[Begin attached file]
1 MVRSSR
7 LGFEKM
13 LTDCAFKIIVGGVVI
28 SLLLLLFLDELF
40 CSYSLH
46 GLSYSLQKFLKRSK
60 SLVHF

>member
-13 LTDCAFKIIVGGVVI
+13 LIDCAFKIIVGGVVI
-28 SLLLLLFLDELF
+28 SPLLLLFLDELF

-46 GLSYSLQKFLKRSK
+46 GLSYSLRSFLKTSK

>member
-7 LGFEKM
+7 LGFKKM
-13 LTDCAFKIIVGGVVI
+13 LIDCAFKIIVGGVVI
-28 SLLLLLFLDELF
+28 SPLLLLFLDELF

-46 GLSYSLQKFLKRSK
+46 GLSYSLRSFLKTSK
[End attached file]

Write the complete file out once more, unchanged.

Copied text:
1 MVRSSR
7 LGFEKM
13 LTDCAFKIIVGGVVI
28 SLLLLLFLDELF
40 CSYSLH
46 GLSYSLQKFLKRSK
60 SLVHF

>member
-13 LTDCAFKIIVGGVVI
+13 LIDCAFKIIVGGVVI
-28 SLLLLLFLDELF
+28 SPLLLLFLDELF

-46 GLSYSLQKFLKRSK
+46 GLSYSLRSFLKTSK

>member
-7 LGFEKM
+7 LGFKKM
-13 LTDCAFKIIVGGVVI
+13 LIDCAFKIIVGGVVI
-28 SLLLLLFLDELF
+28 SPLLLLFLDELF

-46 GLSYSLQKFLKRSK
+46 GLSYSLRSFLKTSK